Don't Remove Antitrust, Fraud Laws for ACOs, Insurance Industry Warns

In a letter to CMS, America's Health Insurance Plans, the insurers' trade group, is cautioning federal regulators against loosening antitrust and fraud regulations to accommodate accountable care organizations.

The letter is in preparation of an Oct. 5 workshop in Baltimore, where officials from CMS, the Federal Trade Commission and the HHS Office of the Inspector General will ask for feedback from stakeholders on possibly changing federal antitrust laws as well as three federal fraud laws: the self-referral prohibition, anti-kickback and civil monetary penalties laws.

Commenting on the need for antitrust enforcement, AHIP warned ACOs won’t provide benefits to consumers "if they are mere vehicles for price fixing or aggregating market power." Federal agencies "must continue their efforts in this area, using enforcement, guidance and other tools," the letter added.

With regard to fraud laws, AHIP said federal agencies "must continue their longstanding efforts, under these laws, to preserve the professional independence of health care providers and protect patients from improper relationships that may lead to inappropriate treatment or other potential harms."

Here are some highlights of AHIP's recommendations in both areas.

Antitrust Issues
1. ACOs should not be developed "for the primary purpose of joint negotiation or amassing market power to raise prices."
2. Multiple ACOs in one market should be encouraged, possibly through establishing "a minimum efficient scale" for an ACO and limiting ACO participation "to this scale."
3. "A one-size-fits-all approach to structuring ACOs is not likely to result in any long-term success," the letter states. "Models need to vary based on several factors, including provider readiness and the individual needs of communities."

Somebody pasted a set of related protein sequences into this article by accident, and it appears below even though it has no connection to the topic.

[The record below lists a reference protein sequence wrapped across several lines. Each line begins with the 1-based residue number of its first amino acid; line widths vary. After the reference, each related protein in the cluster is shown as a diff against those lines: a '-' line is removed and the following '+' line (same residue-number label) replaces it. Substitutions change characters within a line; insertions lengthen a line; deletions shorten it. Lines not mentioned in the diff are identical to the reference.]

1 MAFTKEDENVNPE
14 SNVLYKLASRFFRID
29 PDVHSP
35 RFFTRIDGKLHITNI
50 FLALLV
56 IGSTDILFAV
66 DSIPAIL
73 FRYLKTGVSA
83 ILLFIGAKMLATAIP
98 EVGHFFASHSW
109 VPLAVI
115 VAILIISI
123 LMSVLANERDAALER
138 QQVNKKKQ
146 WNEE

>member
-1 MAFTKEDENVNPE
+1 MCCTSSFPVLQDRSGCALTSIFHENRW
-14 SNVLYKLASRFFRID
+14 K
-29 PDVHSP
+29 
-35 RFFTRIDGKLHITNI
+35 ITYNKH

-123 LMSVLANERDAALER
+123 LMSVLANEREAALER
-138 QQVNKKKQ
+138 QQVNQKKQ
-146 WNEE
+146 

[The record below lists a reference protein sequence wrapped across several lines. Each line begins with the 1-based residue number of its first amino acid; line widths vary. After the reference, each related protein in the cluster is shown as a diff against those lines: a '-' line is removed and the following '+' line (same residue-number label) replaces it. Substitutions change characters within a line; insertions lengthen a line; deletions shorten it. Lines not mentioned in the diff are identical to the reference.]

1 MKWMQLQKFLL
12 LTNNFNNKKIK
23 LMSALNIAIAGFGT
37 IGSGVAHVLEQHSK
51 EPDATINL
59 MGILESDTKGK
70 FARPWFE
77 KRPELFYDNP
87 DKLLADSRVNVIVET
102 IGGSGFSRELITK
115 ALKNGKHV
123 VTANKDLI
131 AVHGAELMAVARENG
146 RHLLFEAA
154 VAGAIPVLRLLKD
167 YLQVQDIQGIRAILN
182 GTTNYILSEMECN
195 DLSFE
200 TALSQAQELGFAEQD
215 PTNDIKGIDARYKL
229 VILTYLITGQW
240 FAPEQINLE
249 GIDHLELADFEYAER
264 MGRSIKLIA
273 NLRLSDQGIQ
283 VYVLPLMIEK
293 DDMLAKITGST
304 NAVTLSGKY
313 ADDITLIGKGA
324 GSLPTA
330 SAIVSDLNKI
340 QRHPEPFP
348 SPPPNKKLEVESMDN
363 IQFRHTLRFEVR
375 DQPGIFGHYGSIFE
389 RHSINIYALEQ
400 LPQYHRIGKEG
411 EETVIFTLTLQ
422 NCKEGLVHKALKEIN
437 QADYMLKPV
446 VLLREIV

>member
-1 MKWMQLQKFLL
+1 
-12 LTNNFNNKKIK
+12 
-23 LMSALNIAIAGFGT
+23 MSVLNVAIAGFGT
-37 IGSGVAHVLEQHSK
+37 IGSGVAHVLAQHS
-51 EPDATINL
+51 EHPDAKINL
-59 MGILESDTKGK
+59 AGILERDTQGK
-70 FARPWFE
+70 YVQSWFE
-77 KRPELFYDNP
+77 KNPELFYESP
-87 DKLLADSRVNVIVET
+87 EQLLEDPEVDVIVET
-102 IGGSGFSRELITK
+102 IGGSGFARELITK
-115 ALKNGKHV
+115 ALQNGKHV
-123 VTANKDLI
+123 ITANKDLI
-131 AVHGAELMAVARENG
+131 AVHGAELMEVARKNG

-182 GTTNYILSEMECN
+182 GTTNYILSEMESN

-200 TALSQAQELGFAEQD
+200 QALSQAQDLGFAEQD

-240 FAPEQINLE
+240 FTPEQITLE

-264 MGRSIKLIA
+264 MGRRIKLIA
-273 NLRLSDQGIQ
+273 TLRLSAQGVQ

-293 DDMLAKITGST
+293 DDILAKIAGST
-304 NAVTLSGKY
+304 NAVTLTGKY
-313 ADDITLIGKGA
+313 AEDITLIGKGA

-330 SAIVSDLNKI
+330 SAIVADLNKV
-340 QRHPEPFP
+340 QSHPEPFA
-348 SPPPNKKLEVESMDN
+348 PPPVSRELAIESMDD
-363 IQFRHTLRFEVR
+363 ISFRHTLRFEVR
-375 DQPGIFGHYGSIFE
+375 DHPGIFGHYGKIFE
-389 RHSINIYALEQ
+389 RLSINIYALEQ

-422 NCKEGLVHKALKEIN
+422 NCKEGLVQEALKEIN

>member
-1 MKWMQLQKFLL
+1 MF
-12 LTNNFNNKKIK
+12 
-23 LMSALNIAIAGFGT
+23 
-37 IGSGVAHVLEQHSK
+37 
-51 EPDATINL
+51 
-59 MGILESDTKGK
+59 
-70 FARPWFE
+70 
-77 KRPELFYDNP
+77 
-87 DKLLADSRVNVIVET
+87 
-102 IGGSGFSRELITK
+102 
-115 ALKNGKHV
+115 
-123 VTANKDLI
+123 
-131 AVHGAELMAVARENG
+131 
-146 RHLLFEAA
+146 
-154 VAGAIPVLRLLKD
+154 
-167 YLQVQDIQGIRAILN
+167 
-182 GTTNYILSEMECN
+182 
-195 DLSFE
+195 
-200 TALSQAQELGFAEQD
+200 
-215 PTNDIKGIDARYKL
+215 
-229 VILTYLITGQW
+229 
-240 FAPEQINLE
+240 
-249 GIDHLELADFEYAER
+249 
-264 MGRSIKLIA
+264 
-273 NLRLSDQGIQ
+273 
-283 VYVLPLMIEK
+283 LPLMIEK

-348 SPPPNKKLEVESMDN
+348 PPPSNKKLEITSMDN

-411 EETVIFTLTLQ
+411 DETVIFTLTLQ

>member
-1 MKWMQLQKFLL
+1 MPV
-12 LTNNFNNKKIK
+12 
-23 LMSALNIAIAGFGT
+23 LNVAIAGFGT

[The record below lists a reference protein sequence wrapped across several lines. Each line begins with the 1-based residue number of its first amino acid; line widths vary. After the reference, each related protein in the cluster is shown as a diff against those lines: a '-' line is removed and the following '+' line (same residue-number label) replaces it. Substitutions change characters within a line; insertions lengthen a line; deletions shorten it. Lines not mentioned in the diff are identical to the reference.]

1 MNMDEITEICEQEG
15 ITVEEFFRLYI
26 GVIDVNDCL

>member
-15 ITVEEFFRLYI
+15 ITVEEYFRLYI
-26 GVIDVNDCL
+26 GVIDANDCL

4. ACO arrangements should be allowed to "evolve over time as needs, technology, sites of service, and clinical approaches change and as more is learned about current programs’ effectiveness."
5. In addition to large integrated health systems, models for ACOs could include smaller physician groups, organizations formed in partnership with health plans and alternative approaches that "may be effective when providers are not equipped to assume high levels of risk."

Fraud and Abuse Laws
1. AHIP cautions against making "sweeping changes to the laws intended to protect patients from over- and under-utilization under the federal health programs."
2. Changing current laws runs the risk of allowing hospitals and physicians to promote  "inappropriate and unnecessary treatment" and "under-provision of care" as well as to limit "flexibility in designing treatment options tailored to individual patients."
3. Federal agencies should issue "narrowly tailored guidance, based upon the existing legal framework regarding the types of structural and compensation relationships permitted/allowed in connection with persons receiving bundled payments."
4. Organizations planning ACOs should "take advantage of the regulatory process for seeking new safe harbors to the anti-kickback rule or to seek advance advisory opinions from the OIG."

Read the AHIP letter on ACOs.

Read more coverage of ACOs:

- AHA Shows How 4 Key Federal Enforcement Laws Impair ACOs

- Details on October Meeting About Legal Issues For ACOs Provided by Federal Enforcement Agencies

- ACO Panel to Discuss Competition Issues in Washington, D.C.

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